Every hour, 4 children suffer from child sexual abuse in India, according to the National Crime Records Bureau.
But, when it comes to sex and sexuality, “we just want to brush it under the carpet,” shares Nusrat Khan Pahade. Determined to provide India’s children a safe and healthy environment, Nusrat founded Cactus Foundation.
The foundation works with parents, teachers, schools and other organizations to raise awareness around the issue and to educate children on an “unsafe” touch. And to shatter the unnecessary silence and blame that the children are forced to carry, and grow up with.
“Since the perpetrators are usually known to the families, the members will urge to bury the issue,” says Asif Iqbal, the principal of a school partnering with Cactus.
“If it’s a female child, for example, the family worries about what the society will think, or whether people will look at her with the wrong intentions. But people should remember that it is not the child’s fault. It is the fault of the cruel wrongdoer,” he added.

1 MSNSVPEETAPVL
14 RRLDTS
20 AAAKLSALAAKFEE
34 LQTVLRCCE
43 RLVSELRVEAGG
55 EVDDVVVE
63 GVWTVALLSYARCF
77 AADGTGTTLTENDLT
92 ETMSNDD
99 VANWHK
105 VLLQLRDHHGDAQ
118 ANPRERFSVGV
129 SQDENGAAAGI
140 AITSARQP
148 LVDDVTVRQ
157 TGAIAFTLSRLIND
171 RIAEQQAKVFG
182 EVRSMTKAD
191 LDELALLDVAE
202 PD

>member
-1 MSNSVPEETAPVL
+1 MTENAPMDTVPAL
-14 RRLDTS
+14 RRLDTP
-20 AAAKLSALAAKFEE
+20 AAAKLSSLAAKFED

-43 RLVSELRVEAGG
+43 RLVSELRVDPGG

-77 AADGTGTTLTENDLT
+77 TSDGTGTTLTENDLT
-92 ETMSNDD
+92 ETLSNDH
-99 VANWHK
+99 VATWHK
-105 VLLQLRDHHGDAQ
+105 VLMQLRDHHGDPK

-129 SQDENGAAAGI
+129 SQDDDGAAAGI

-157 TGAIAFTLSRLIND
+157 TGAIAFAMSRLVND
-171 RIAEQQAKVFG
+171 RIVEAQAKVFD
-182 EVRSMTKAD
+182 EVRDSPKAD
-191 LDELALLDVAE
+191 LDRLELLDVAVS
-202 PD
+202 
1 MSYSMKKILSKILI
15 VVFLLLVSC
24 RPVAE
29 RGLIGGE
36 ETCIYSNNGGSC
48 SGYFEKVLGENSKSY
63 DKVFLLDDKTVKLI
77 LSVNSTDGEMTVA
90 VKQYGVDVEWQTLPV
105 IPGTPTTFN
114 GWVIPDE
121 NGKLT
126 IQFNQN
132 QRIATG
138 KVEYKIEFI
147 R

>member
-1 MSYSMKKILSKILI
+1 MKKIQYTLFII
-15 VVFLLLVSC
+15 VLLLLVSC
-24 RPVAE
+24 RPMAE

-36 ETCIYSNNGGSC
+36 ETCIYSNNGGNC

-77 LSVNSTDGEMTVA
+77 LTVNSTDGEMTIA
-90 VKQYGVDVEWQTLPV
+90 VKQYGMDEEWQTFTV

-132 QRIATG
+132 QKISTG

Cactus is ensuring that children are heard, and such conversations are not avoided. Only through education and awareness can the country be one step closer to keeping our children safe and healthy.
A fighter, mother and a survivor of child sexual abuse, Nusrat is determined to ensure no other child experiences the physical or emotional trauma of such horrendous acts. But it’s not that easy since even adults can be unclear on what is sexual abuse – many assume it is purely a physical act. But it’s not.
According to The Protection of Children from Sexual Offences Act, 2012, making a child watch objectionable content, and making any form of inappropriate gestures or sounds with sexual intent, is also a form of sexual abuse.
Educating children on this is an important first step to prevention.
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